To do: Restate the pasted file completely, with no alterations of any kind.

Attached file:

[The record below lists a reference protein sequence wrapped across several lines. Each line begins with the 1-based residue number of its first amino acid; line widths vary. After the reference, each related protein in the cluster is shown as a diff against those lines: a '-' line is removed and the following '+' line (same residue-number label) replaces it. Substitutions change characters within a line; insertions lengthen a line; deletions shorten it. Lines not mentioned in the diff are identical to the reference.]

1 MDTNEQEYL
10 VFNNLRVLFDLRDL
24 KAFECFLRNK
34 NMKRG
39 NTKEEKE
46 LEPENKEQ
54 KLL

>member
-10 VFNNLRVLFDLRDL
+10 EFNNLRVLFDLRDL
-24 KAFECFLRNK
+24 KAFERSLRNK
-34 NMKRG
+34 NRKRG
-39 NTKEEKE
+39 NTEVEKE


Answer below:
[The record below lists a reference protein sequence wrapped across several lines. Each line begins with the 1-based residue number of its first amino acid; line widths vary. After the reference, each related protein in the cluster is shown as a diff against those lines: a '-' line is removed and the following '+' line (same residue-number label) replaces it. Substitutions change characters within a line; insertions lengthen a line; deletions shorten it. Lines not mentioned in the diff are identical to the reference.]

1 MDTNEQEYL
10 VFNNLRVLFDLRDL
24 KAFECFLRNK
34 NMKRG
39 NTKEEKE
46 LEPENKEQ
54 KLL

>member
-10 VFNNLRVLFDLRDL
+10 EFNNLRVLFDLRDL
-24 KAFECFLRNK
+24 KAFERSLRNK
-34 NMKRG
+34 NRKRG
-39 NTKEEKE
+39 NTEVEKE